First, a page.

Thursday, April 14, 2005
From Fang Xinghai of the SHSE
China's weak link - Capital market reform will take years. Why not start now?
14 April 2005
(c) 2005 The Financial Times Limited. All rights reserved
The fragile banking sector is not the only problem that ought to give Chinese leaders sleepless nights. There are also the country's stock markets.
The days are long gone when the rising markets of Shanghai and Shenzhen threatened to eclipse Hong Kong as the listing location of choice for the best Chinese companies. Although a handful of locally listed companies have prospered, the markets as a whole have fallen since 2000. Last year, the Shanghai composite index dropped 15 per cent, making it one of the world's worst performers in spite of Chinese economic growth of 10 per cent.
Instead of complementing bank lending by giving companies another way to finance growth, the stock markets weigh on the banks; many brokers are near bankruptcy and thousands of irate retail investors are in debt.
In the short term, a plan by the China Securities Regulatory Commission to forge ahead with privatisation by reducing the state's shareholdings in listed companies could make matters worse. The pilot schemes being mooted to sell more shares in state companies - in which the state has typically kept a 70 per cent stake - will remind investors how much unsold stock is hanging over the market. Fewer than one-tenth of Chinese listed companies are from the private sector.
There is, however, no other obvious way to begin. Investors have been aware that the overhang has existed since state companies first began listing minority stakes. China must not balk at doing what is required.
That does not mean that this inevitable round of further privatisation will be easy. Managers of state companies, some of them corrupt, have come to see a listing as an easy, one-off form of capital-raising to finance ailing operations. Too few have understood the true purpose of the markets, which is to finance enterprise and to reward investors for the concomitant risk.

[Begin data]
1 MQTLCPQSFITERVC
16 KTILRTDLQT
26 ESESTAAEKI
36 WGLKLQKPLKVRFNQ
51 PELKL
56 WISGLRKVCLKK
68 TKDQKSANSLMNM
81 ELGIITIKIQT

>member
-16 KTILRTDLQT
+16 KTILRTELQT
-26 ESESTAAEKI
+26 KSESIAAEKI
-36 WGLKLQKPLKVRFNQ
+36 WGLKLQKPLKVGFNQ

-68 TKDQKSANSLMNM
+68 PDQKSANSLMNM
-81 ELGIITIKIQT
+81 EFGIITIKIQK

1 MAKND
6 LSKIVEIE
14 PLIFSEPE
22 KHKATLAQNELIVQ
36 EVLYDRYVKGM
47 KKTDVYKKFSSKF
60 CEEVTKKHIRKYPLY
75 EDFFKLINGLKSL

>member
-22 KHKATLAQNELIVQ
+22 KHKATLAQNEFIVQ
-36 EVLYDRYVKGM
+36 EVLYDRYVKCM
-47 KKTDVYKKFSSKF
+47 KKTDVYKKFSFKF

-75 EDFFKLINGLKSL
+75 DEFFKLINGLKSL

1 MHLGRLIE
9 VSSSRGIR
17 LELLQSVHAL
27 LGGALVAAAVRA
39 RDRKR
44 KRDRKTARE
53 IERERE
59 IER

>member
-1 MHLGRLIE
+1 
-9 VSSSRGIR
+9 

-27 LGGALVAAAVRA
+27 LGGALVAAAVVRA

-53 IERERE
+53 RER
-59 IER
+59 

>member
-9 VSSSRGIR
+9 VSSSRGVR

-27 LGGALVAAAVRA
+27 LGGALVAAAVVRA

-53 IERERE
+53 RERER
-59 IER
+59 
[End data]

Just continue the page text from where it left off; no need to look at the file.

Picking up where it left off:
A tougher official attitude - leading to heavily discounted share sales by shoddy state companies, better opportunities for private entrepreneurs and strict regulation of brokers - will face political resistance, especially from cities and regions where the worst companies and brokers are based.
But it is essential that the stock markets in Asia's most dynamic economy be made healthy. Private sector companies need capital, and China's future pensioners need liquid shares in a range of blue-chip companies in which funds can invest on their behalf.
Along with the banks, the capital markets are the weakest parts of a Chinese economy renowned for rapid economic growth and the prowess of its manufacturing industry. If China fails to get this right, shareholder capitalism could be delayed for another generation. Pensioners would lack a reliable source of income, and capital for dynamic Chinese companies - the ones that should be taking the economy to the next level of development with investments in high technology and services - will remain all too scarce.